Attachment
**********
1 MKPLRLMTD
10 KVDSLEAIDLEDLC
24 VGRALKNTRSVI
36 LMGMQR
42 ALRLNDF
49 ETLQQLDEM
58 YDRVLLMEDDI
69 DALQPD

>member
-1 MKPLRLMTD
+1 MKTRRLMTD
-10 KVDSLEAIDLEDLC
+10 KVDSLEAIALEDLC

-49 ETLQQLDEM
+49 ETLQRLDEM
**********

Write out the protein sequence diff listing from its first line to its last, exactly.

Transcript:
1 MKPLRLMTD
10 KVDSLEAIDLEDLC
24 VGRALKNTRSVI
36 LMGMQR
42 ALRLNDF
49 ETLQQLDEM
58 YDRVLLMEDDI
69 DALQPD

>member
-1 MKPLRLMTD
+1 MKTRRLMTD
-10 KVDSLEAIDLEDLC
+10 KVDSLEAIALEDLC

-49 ETLQQLDEM
+49 ETLQRLDEM